Even the most well-behaved kids sometimes get in trouble at school. Whether your kid is five or 15, what do you do when you learn that your child did something wrong in school? How do you, as a parent, handle the situation and discuss it with a defiant child? Or a quiet, shy child? Or a remorseful child?
Should students be allowed to have their cell phones in middle school and high school? A 2010 Pew Research Center study found that 65 percent of cell-owning teens bring their phones to school despite any bans that may be in place. Most high schools now allow students to have cell phones but require them to be turned off during class because they can be disruptive and distracting.
Pop quiz: What is Voxer? If you're scratching your head, it's time to read up on the trendy new social media apps kids are using. Friending your child on Facebook is now just the tip of the iceberg when it comes to online safety. Click through to see some of the sites and new apps tweens and teens are flocking to these days, and get useful tips for protecting your child from cyberbullying and other online safety hazards.
It seems like everywhere you look, there’s a child with a cell phone. Even if they’re young, there’s a good chance that the phone belongs to them. If your child doesn’t have one, they’re probably asking you when they’re going to get their first smartphone. Studies show that more than half of children have their first smartphone by the time they’re 11 years old with that number jumping to 69% for 12-year-olds.
Social Networking 5 Things You Should Do Before Your Kids Join Social Media Sites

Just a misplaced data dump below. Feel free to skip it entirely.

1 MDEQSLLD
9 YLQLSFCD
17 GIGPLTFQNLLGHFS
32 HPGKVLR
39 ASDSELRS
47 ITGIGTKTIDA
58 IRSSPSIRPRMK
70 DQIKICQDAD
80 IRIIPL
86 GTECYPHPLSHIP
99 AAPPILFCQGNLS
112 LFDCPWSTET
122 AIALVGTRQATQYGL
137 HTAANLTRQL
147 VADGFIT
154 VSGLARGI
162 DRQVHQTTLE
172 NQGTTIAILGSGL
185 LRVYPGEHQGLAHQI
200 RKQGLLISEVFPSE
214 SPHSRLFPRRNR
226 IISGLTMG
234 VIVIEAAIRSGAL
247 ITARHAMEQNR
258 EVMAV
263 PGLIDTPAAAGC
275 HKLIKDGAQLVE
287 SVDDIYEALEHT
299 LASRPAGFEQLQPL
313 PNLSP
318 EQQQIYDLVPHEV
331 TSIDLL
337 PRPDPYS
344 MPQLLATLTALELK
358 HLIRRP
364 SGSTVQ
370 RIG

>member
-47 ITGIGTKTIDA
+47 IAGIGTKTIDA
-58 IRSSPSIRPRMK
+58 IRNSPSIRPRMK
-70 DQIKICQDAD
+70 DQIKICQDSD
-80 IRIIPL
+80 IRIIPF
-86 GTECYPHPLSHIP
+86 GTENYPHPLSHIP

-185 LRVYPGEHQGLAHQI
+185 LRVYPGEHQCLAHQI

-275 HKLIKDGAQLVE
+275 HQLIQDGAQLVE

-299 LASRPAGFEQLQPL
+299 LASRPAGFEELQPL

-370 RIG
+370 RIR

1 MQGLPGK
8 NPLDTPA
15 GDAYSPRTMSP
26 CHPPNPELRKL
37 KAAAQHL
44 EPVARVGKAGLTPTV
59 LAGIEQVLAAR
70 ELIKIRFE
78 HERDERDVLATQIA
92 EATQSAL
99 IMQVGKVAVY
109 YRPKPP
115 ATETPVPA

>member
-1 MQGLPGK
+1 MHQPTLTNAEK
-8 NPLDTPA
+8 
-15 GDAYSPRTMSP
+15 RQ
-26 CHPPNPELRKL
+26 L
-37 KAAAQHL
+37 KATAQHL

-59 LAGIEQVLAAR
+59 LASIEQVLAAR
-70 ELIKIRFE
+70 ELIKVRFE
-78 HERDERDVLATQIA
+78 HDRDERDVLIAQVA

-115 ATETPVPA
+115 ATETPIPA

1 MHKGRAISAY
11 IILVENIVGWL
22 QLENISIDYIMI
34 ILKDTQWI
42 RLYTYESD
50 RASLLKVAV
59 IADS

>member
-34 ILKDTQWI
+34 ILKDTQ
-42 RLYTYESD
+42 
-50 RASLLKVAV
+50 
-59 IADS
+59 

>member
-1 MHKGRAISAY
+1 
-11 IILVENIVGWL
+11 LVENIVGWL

Educate yourself on each popular social media site so that you can stay in the know about what your child is doing online, teach him about the importa... read more
In these unprecedented times, we are all dealing with the effects of social distancing. Though we know it is absolutely essential to stay home whenever possible during this global pandemic, the physical distance from friends and loved ones can be extremely difficult for people of all ages to deal with. Children are not immune to this experience. Whether children are expressing it or not, they do need interactions with others for the sake of their social emotional health.
It is that time of year to “begin” teaching your children about your faith. Did you and your spouse discuss how you want to teach your children about each of your faith? Regardless of how you approach the topic, it is important to remember that you both made a commitment to each other to love and honor regardless of each of your faith. I strongly suggest setting up a game plan in being on the same page so when you do have the conversation, the children do not feel torn between either of the parents. Maybe religion is more important to you than your spouse? Are you a co-parent?
Come on, admit it. We’ve all dreamed of being a TV or movie star. If American Idol allowed you to audition in the shower, you would have taken over the music industry. How often did that hairbrush serve as a makeshift microphone? You know you had that perfect voice to call the big game, “bottom of the ninth… two outs…bases loaded.” Fifteen minutes of fame wasn’t going to be enough time for you.